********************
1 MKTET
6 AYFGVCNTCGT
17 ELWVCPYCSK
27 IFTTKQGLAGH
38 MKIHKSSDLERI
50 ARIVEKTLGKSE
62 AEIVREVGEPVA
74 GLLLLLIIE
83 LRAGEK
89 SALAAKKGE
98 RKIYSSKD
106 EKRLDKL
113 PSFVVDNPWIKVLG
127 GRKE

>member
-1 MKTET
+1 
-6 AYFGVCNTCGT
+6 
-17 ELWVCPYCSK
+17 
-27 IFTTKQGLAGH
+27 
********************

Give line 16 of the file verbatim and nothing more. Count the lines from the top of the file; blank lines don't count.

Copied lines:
-1 MKTET